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Texas man faces federal charges for allegedly threatening Georgia election officials

In this Dec. 14, 2020, file photo, a voter fills out paperwork before casting a ballot the first day of early voting for the Senate runoff election in Atlanta.
Ben Gray
In this Dec. 14, 2020, file photo, a voter fills out paperwork before casting a ballot the first day of early voting for the Senate runoff election in Atlanta.

Updated January 21, 2022 at 5:51 PM ET

FBI agents on Friday arrested a Texas man for allegedly threatening to kill election and other government officials in Georgia.

Chad Christopher Stark of Leander, Texas, was taken into custody Friday morning after being indicted in the Northern District of Georgia on a single count of making interstate threats.

The case is the first brought by the Department of Justice's election threats task force, which was set up last summer to counter the growing number of threats nationwide directed at election officials and administrators.

According to the indictment, Stark, 54, posted a message on Craigslist on Jan. 5, 2021, with the title "Georgia Patriots it's time to kill [Official A] the Chinese agent - $10,000."

In the message, the text of which is included in the indictment, Stark says it's time to take back Georgia from what he calls "Lawless treasonous traitors."

He also writes it's time to "put a bullet in the treasonous Chinese [Official A]. Then we work our way down to [Official B] the local and federal corrupt judges."

Stark goes on to say, according to the indictment, that "we need to pay a visit to [Official C] and her family as well and put a bullet her behind the ears."

He also takes aim at local law enforcement officers who have, he says, enforced mask mandates and closed American businesses while allowing Black Lives Matter and anti-fascists to destroy the country.

According to the indictment, Stark threatens to track down those officers' families, and says: "we're going to make examples of traitors to our country. . . death to you and your communist friends."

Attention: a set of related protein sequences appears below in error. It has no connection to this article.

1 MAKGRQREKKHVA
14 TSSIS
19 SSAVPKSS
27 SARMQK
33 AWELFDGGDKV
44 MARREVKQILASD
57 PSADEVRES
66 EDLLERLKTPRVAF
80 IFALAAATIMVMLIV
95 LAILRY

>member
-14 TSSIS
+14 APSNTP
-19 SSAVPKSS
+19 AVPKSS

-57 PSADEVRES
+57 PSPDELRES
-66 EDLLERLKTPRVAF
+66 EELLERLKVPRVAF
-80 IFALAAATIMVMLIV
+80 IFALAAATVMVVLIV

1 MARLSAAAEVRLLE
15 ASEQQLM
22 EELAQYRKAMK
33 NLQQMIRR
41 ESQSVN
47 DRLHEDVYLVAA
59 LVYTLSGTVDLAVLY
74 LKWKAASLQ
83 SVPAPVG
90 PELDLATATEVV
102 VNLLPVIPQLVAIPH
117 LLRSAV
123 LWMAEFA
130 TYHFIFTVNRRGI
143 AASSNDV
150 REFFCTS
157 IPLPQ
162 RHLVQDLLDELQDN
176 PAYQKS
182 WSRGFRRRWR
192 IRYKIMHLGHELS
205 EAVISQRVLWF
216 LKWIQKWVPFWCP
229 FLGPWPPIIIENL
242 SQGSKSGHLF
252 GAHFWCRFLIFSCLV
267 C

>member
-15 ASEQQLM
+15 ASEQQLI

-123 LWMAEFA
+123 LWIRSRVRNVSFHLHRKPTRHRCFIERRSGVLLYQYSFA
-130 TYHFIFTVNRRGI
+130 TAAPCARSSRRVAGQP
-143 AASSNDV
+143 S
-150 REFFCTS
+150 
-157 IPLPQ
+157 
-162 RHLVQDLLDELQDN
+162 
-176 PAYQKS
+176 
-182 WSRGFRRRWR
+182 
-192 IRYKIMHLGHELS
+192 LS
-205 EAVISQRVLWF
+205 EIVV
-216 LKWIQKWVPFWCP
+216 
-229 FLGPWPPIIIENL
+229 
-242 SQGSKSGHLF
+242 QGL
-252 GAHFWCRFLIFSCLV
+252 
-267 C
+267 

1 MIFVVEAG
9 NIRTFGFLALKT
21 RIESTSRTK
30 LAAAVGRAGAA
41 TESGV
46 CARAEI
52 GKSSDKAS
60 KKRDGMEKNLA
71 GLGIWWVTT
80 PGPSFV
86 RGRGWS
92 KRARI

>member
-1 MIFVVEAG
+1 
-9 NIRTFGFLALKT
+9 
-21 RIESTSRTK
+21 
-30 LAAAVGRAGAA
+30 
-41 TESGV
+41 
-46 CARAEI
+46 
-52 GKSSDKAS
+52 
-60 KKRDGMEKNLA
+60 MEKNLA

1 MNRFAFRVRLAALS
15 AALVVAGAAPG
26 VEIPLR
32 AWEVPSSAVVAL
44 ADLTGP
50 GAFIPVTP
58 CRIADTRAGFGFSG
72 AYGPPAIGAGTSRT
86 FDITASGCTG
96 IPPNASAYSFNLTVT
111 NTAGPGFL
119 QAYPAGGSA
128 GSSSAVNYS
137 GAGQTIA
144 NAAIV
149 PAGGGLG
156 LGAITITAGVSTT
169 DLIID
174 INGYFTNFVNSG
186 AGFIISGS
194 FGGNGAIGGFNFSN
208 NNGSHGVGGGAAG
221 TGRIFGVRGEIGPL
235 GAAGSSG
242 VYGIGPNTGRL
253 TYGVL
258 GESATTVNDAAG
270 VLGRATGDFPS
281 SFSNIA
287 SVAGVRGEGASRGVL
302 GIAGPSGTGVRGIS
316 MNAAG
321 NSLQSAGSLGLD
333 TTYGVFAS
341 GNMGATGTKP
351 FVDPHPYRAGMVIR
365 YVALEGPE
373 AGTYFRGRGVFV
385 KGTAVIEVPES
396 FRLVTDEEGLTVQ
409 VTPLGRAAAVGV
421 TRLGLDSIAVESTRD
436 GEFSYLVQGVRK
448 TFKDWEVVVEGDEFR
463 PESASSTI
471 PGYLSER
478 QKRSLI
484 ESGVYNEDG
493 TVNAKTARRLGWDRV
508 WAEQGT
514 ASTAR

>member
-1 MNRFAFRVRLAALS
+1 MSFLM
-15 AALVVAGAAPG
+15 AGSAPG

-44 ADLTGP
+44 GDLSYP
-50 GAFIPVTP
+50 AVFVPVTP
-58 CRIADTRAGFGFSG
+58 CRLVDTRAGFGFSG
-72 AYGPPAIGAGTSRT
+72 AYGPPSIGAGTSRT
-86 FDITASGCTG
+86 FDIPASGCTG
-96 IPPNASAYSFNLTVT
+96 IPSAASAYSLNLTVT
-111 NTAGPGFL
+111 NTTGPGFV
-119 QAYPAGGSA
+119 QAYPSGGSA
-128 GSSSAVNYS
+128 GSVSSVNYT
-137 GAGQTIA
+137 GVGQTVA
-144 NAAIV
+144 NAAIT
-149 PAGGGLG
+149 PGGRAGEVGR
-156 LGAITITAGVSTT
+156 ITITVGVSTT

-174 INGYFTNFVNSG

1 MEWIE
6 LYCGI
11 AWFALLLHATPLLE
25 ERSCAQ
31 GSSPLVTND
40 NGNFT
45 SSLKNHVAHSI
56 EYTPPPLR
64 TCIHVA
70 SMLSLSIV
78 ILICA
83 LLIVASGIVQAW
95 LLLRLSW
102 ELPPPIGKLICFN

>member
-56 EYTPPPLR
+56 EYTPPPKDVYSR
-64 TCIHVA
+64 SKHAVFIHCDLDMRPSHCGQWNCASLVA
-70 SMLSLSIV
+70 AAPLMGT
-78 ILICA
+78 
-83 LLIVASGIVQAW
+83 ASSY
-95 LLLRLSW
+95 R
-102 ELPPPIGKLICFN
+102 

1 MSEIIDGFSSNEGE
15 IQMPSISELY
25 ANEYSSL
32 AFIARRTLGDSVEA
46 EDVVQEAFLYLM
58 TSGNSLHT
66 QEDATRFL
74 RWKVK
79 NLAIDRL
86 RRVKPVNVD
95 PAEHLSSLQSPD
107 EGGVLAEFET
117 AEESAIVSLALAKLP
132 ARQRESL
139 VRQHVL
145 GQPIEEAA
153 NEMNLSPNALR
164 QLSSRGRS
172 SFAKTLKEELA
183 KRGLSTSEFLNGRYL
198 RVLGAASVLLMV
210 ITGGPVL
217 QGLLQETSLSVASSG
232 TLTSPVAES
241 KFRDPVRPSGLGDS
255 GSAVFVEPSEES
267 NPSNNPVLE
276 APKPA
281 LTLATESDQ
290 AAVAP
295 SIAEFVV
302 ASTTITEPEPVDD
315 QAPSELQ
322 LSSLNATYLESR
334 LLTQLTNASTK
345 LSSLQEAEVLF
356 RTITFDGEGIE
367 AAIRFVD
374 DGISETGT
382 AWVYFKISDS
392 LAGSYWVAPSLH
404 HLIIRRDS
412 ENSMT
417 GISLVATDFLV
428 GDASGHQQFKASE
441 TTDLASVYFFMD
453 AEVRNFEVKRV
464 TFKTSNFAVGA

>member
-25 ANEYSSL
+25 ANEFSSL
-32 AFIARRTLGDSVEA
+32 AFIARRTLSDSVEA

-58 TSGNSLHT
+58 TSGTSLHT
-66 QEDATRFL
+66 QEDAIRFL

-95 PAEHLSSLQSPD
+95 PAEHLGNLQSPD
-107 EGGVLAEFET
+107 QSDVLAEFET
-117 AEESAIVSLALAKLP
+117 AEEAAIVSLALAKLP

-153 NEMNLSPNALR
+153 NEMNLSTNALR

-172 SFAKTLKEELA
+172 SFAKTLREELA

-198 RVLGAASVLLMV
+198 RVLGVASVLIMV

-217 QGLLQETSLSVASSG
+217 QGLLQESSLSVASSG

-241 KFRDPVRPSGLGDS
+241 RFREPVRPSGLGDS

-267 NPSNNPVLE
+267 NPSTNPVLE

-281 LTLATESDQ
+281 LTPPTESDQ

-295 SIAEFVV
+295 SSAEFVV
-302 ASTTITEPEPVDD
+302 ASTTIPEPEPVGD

In an interview with NPR, Deputy Attorney General Lisa Monaco called the charges "a milestone" for the election threats task force.

And while the case against Stark is the task force's first in its six months of work, Monaco told NPR that it "will not be the last."

Department officials say the task force has received more than 850 reports of threats targeting election workers, and that there are currently dozens of active investigations.

Monaco said it isn't just the surge in threats that is a cause of concern, "but also frankly the alarmingly personal and violent and aggressive nature of the threats."

Election workers are protecting democracy, Monaco said, and the Justice Department will protect them.

The rise in threats comes amid a broader challenge to democratic elections in the U.S. as former President Donald Trump continues to push false claims of fraud in the 2020 presidential election.

Georgia, which flipped Democrat in the 2020 vote to help hand President Biden the election, became a focal point for Trump and his supporters. Trump himself even pressured Georgia's secretary of state, Brad Raffensperger, to take action to overturn Trump's election loss in the state.

But officials say the concerning spike in threats is not limited geographically; rather, it is a problem that affects the entire country.

It's a problem that Attorney General Merrick Garland has repeatedly expressed concern about, and vowed to counter.

In a statement Friday, Garland said the department "has a responsibility not only to protect the right to vote, but also to protect those who administer our voting systems from violence and illegal threats of violence."

But Garland has also warned of a broader trend of threats against public servants, including school officials, lawmakers, journalists, judges and police.

In a speech marking the anniversary of the Jan. 6 attack on the U.S. Capitol, Garland said this rising tide of threats puts the country at grave risk.

"They are permeating so many parts of our national life that they risk becoming normalized and routine if we do not stop them," he said. "That is dangerous for people's safety. And it is deeply dangerous for our democracy."

Copyright 2023 NPR. To see more, visit https://www.npr.org.

Ryan Lucas covers the Justice Department for NPR.
Carrie Johnson is a justice correspondent for the Washington Desk.